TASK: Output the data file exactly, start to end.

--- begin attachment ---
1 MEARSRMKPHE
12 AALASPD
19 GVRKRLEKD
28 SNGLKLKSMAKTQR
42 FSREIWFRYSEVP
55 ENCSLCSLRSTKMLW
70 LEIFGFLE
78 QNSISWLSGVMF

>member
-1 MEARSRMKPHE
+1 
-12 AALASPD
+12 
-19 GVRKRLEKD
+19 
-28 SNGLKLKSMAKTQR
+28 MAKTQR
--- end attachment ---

1 MEARSRMKPHE
12 AALASPD
19 GVRKRLEKD
28 SNGLKLKSMAKTQR
42 FSREIWFRYSEVP
55 ENCSLCSLRSTKMLW
70 LEIFGFLE
78 QNSISWLSGVMF

>member
-1 MEARSRMKPHE
+1 
-12 AALASPD
+12 
-19 GVRKRLEKD
+19 
-28 SNGLKLKSMAKTQR
+28 MAKTQR